Which Black Woman Will Biden Appoint to the Supreme Court?
The 46th President will follow the lead of the 40th in making a historic appointment.
With yesterday’s announcement by Justice Stephen Breyer that he’s retiring, President Biden is virtually assured that he will get to put a replacement on the Supreme Court. While Mitch McConnell would surely like to stall any nomination until such time as there’s another Republican President, the abolition of the filibuster for judicial confirmations means all that Biden needs are the 50 Democratic Senators, none of whom has voted against a single Biden judicial appointee thus far, and Vice President Harris.
All indications are that he has limited his options to Black women. He pledged to appoint the first Black woman to the Court during the campaign and several Congressional Democrats are reminding him of the pledge and demanding that he honor it, which he was surely going to do anyway and which the White House has already re-affirmed.
Yes, it’s identity politics and smacks of tokenism. Then again, Ronald Reagan did the same thing four decades ago, pledging to break the glass ceiling and appoint the first woman, which he did in short order with Sandra Day O’Connor.
This is the same situation we were in with the Vice Presidential pick. He pledged early in the primaries that he would choose a woman as his running mate and, in the wake of the Black Lives Matter protests and after vital help from Black leaders in rallying support, he was essentially limited to a woman of color.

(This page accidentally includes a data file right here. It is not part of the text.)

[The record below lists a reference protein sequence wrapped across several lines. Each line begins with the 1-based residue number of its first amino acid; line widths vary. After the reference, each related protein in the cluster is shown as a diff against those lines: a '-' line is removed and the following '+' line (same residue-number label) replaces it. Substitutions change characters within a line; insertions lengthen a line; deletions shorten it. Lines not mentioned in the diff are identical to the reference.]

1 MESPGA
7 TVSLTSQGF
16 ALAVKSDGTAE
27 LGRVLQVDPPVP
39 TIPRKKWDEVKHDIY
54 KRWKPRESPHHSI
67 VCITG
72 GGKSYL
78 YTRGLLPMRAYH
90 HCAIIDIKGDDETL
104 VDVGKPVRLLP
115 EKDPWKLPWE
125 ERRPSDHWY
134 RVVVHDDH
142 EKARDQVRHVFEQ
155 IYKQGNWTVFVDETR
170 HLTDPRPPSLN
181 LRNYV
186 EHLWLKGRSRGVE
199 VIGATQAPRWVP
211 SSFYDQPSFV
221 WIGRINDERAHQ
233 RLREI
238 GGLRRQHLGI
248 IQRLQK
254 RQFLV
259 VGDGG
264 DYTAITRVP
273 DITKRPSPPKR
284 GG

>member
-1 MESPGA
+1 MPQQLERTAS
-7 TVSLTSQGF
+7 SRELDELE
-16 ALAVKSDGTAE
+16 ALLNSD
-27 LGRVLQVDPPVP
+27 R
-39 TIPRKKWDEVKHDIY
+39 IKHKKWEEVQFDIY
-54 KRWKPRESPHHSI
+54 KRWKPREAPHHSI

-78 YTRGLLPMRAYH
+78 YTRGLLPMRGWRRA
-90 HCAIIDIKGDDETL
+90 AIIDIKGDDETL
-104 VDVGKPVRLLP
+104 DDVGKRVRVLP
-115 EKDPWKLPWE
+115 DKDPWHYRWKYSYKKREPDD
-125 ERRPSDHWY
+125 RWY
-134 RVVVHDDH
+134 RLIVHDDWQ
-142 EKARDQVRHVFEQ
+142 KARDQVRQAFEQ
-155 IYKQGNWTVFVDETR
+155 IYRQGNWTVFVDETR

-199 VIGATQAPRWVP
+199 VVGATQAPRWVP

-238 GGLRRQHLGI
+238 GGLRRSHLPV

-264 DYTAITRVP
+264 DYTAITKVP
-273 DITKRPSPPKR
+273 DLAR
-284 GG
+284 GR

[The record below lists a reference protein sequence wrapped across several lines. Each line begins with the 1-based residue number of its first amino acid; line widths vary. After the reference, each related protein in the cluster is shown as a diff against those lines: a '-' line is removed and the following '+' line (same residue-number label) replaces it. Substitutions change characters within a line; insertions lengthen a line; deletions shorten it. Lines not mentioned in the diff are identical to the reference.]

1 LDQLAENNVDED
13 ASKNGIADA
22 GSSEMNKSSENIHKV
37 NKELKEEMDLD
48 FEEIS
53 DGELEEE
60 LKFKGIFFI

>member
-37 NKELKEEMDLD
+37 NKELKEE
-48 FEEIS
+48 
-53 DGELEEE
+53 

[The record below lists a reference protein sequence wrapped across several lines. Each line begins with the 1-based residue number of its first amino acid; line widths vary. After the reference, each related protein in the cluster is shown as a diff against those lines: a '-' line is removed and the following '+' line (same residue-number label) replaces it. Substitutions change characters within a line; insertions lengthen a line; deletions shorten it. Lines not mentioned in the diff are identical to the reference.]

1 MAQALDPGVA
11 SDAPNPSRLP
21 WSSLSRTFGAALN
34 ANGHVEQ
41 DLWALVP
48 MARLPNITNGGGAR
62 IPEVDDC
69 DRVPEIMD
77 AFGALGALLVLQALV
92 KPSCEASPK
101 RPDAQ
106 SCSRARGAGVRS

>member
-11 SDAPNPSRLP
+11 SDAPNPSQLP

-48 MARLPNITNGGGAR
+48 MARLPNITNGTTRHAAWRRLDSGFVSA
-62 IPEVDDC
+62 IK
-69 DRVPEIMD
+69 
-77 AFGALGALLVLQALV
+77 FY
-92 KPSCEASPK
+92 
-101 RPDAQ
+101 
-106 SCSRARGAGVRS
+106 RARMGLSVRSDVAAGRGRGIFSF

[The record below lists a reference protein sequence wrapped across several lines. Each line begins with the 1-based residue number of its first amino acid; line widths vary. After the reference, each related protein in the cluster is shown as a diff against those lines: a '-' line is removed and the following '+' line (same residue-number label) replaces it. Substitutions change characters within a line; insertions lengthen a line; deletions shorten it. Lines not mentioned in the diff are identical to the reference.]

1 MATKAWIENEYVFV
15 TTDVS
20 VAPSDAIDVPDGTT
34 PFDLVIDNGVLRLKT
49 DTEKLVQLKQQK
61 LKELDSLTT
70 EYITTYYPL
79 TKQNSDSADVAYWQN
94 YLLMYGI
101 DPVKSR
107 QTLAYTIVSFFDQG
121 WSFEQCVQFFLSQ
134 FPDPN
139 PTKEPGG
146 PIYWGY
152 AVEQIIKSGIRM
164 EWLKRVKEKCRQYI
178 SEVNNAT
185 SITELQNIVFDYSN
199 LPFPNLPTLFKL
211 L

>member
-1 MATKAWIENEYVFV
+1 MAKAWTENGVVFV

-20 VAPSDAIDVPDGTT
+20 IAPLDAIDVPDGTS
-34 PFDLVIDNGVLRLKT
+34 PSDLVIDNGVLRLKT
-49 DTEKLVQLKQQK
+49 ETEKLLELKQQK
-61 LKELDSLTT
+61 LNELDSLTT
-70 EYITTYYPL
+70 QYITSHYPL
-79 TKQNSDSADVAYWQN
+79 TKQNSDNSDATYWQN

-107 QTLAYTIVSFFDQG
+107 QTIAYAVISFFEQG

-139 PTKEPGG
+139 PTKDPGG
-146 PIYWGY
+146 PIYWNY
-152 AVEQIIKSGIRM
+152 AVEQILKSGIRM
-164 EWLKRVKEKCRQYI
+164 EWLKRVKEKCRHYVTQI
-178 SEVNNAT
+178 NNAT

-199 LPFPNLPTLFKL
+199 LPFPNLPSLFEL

While “Black woman” is a much smaller pool than “woman,” much less, “Democrat,” there are nonetheless a considerable number of highly-qualified, easily-confirmable options available. Indeed, there are likely more qualified Black women now than there were 41 years ago when O’Connor got the nod.
NPR‘s Deirdre Walsh runs down the prospects,
There are a couple of dozen Black women judges currently serving on the federal bench and a handful of those names are expected to be on Biden’s shortlist. But two names have emerged as frontrunners.
Federal Judge Ketanji Brown Jackson, who was also on Obama’s shortlist for the court in 2016, is regularly mentioned by Democrats. California Supreme Court Justice Leondra Kruger — who was the assistant, and then deputy solicitor general in both Democratic and Republican administrations before she was nominated to California’s highest court — is also considered highly qualified for the post. Both women are younger — Jackson is 51 and Kruger is 45 — giving either the opportunity, if chosen and confirmed, to serve for decades.
Jackson seems to be the frontrunner and was given a glowing endorsement by regular commenter HarvardLaw92 in the Breyer retirement discussion yesterday. Her age and qualifications are such that she would surely be on the shortlist even if Biden was simply looking for the best Democrat.
NYT‘s Charlie Savage has an in-depth profile:
Judge Jackson, who clerked for Justice Breyer during the Supreme Court’s 1999-2000 term, was born in Washington, D.C., and grew up in Miami. She graduated from Harvard College and Harvard Law School.
She worked several legal jobs early in her career, including as a staff member for the United States Sentencing Commission and, from 2005 to 2007, as an assistant federal public defender in Washington. In 2012, President Barack Obama nominated her to serve as a district court judge in the capital.